When men look back at their habits, it is common that those habits be influenced by their parents and their fathers in particular. From our father’s example we learn what underwear to sport, what games to watch, what skills to learn, and what to drink.
While I opted to be a weird Texan, and followed hockey as opposed football, studied art instead of cars and handicrafts, my preference of beer was definitely influenced by father’s own progression of beer appreciation.
In my youth, my father was really just a Coors drinker. Multiple summers we visited the Coors’ brewery, and the fridge in our house was always stocked with a 12 pack of Coors and the same of Coors Light (for my mother) and this, at the time, influenced my world in regards to beer drinking while a child. Moms and Dads should drink the same beer, but mothers would drink the light version, as is their way.
And this mindset was supported for the first thirteen or so years of my life, until the cans from Golden, Colorado where replaced with the brown bottles and yellow labels from the Spoetzl brewery containing Shiner Bock.
I couldn’t tell you what had changed for my father, but all of a sudden it was Coors one day, and Shiner Bock the next.
Now, Shiner was not my first beer thanks to an older brother who indulged my curiosity of intoxicants while our parents went out of town, as I feel older siblings should. On more than one occasion my brother acquired me European beers that seemed to be the antithesis of the light beers my peers where drinking in high school that I was rebelling against. Where most people cut their beer drinking teeth on bud or miller, I was enjoying Chimay, Guinness, and the other odds and ends that my brother suggested.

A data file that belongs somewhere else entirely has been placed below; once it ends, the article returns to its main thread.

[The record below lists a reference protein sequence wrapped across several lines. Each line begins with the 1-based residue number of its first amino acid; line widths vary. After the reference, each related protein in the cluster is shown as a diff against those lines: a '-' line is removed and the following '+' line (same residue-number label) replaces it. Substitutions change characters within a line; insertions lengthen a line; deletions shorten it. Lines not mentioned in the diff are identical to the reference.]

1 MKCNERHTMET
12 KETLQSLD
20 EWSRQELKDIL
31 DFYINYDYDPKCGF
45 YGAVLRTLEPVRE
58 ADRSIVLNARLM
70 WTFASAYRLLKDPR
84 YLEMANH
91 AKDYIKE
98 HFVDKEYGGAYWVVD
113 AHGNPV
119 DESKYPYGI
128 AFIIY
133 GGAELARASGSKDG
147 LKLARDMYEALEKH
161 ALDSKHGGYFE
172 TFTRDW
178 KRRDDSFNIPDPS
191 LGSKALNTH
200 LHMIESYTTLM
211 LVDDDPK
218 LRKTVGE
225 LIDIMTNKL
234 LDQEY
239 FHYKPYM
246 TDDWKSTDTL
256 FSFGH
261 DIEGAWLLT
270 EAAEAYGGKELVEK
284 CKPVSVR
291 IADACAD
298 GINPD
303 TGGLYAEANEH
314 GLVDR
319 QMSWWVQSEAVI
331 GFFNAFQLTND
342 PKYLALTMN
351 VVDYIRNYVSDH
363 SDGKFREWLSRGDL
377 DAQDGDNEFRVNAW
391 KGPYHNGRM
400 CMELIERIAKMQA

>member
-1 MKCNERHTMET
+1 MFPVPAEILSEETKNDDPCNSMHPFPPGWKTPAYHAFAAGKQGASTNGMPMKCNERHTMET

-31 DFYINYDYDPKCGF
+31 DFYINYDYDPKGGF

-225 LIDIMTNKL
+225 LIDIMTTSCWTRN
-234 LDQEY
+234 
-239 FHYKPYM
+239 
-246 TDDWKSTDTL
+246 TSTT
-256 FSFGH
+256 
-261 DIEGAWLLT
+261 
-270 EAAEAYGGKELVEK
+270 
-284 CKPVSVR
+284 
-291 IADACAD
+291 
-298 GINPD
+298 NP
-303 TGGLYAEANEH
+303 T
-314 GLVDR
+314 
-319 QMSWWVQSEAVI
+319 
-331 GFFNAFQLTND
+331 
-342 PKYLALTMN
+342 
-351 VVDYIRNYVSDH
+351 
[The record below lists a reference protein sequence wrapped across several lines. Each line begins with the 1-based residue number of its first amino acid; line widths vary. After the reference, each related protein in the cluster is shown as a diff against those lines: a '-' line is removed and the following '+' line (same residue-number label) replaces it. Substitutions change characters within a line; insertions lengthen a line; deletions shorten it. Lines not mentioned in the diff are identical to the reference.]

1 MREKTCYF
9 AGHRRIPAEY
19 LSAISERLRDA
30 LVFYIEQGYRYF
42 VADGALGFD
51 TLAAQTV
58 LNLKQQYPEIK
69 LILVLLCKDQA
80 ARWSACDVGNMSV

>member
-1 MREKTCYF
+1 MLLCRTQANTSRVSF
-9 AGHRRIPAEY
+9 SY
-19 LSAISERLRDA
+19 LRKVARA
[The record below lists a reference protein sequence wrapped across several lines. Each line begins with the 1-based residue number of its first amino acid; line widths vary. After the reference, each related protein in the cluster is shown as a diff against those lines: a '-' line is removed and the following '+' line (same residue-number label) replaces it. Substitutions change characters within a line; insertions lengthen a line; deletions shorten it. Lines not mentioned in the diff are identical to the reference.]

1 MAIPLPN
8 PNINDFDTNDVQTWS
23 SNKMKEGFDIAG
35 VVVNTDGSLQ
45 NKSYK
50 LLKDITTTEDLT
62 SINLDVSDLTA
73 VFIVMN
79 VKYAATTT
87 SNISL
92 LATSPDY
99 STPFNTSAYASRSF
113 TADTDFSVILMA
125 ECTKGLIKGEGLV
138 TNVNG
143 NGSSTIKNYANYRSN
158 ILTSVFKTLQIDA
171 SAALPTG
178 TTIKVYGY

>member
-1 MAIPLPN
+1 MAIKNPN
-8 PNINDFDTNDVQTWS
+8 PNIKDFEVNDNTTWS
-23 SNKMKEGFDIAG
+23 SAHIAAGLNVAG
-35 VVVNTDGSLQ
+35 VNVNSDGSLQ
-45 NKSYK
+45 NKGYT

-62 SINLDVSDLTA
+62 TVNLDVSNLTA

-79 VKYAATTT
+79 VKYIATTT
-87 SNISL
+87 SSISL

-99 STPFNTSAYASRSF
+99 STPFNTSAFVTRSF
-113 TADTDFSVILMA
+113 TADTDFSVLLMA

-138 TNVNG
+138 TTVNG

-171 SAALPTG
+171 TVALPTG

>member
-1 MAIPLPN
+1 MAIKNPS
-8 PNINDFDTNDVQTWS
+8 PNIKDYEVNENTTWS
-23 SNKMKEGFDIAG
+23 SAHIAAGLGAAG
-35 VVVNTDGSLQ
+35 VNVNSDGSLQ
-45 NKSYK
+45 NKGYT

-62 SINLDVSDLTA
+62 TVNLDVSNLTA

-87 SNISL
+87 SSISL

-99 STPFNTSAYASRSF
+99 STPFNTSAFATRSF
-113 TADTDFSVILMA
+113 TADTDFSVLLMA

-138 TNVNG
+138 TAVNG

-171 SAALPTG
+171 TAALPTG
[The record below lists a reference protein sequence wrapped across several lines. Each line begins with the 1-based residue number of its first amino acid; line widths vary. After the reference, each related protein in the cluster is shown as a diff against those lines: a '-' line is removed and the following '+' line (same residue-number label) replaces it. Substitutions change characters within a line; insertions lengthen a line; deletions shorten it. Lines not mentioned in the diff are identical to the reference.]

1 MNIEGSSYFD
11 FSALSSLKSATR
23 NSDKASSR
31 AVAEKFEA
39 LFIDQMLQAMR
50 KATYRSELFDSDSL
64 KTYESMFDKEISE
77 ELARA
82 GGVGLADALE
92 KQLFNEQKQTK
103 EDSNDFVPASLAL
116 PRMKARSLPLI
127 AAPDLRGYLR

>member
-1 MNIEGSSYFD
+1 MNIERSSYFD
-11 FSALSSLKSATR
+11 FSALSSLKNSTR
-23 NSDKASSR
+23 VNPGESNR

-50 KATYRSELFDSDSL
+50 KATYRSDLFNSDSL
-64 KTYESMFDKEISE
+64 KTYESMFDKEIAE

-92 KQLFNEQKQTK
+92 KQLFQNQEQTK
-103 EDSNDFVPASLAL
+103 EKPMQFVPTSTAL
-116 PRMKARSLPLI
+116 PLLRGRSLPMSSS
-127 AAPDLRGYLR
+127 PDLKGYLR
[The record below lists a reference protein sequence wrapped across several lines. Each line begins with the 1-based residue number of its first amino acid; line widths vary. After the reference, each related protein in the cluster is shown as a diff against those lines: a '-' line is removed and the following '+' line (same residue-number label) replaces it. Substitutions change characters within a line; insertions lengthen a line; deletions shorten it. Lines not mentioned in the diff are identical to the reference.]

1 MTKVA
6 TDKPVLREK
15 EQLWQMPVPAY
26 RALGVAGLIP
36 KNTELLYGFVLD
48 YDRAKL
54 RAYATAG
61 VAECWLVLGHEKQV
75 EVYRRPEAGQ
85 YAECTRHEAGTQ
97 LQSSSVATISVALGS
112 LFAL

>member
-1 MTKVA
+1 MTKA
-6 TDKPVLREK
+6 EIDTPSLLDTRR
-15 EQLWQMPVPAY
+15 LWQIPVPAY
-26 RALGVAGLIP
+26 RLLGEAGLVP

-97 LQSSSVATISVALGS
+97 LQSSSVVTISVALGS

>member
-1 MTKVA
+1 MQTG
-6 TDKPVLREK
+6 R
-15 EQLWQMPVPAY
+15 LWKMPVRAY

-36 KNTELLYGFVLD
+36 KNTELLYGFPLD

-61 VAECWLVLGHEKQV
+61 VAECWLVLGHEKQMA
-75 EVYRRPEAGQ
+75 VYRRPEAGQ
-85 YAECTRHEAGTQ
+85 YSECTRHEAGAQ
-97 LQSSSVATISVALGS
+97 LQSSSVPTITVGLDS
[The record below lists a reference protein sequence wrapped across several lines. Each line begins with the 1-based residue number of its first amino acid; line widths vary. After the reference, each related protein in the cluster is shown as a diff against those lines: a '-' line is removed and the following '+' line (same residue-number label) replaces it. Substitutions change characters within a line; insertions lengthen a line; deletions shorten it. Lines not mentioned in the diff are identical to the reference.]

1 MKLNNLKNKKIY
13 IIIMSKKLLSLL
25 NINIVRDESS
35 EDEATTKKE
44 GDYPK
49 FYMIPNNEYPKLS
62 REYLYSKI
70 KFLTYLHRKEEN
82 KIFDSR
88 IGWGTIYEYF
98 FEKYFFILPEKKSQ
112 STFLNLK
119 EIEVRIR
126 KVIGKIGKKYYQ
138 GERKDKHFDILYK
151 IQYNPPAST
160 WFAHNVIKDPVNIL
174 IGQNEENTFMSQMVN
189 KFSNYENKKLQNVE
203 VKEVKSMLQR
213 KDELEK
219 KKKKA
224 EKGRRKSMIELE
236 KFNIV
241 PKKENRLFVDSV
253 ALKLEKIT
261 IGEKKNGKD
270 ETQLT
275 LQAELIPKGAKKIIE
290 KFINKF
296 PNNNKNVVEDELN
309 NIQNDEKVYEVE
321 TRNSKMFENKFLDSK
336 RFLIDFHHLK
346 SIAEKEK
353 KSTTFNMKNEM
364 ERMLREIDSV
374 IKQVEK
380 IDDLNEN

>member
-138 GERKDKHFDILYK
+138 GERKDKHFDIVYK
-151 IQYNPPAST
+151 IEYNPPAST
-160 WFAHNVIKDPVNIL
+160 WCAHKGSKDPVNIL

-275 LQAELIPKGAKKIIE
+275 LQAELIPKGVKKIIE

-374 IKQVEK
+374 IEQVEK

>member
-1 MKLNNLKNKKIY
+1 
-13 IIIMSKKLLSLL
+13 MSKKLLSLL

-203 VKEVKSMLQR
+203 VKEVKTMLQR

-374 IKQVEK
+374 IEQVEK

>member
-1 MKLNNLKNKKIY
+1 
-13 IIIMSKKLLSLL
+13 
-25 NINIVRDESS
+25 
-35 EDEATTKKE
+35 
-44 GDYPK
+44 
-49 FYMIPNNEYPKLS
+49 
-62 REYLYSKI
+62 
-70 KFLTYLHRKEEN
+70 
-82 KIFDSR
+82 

As I matured into a beer drinker, and went through the rigors of study at the University of North Texas, the selection of beer was limited in Denton to a few imports at a greatly increased price, Miller products that where cheap as dirt, and Shiner Bock, that was a cheap as store bought dirt (sorry, reference to the Simpsons if you didn’t get it.) Being above Miller products at the time, I almost always opted for a Shiner that could be had at 4.50 for a 24 ounce cup.
To cut what is already a long story short, I began to find a common ground with my father. We would often share a beer or two in the afternoon or on the patio by the pool. Eventually, while in grad school and having a bit more money, my father would always ask to indulge in the microbrews that I was bringing home, and we would discuss beer like men do with one another, creating the strongest connection that I have ever had with him before his passing in 2005 due to cancer.
From this day, while I have more doubt in the quality of Shiner to other available beers, I still enjoy this beer more than its flavor itself can impart.
More than a tasty, refreshing beer, every Shiner I drink, I am in some way drinking with my father again.
Happy Father’s Day, Edward (Dadward) Coplen, and to all dads.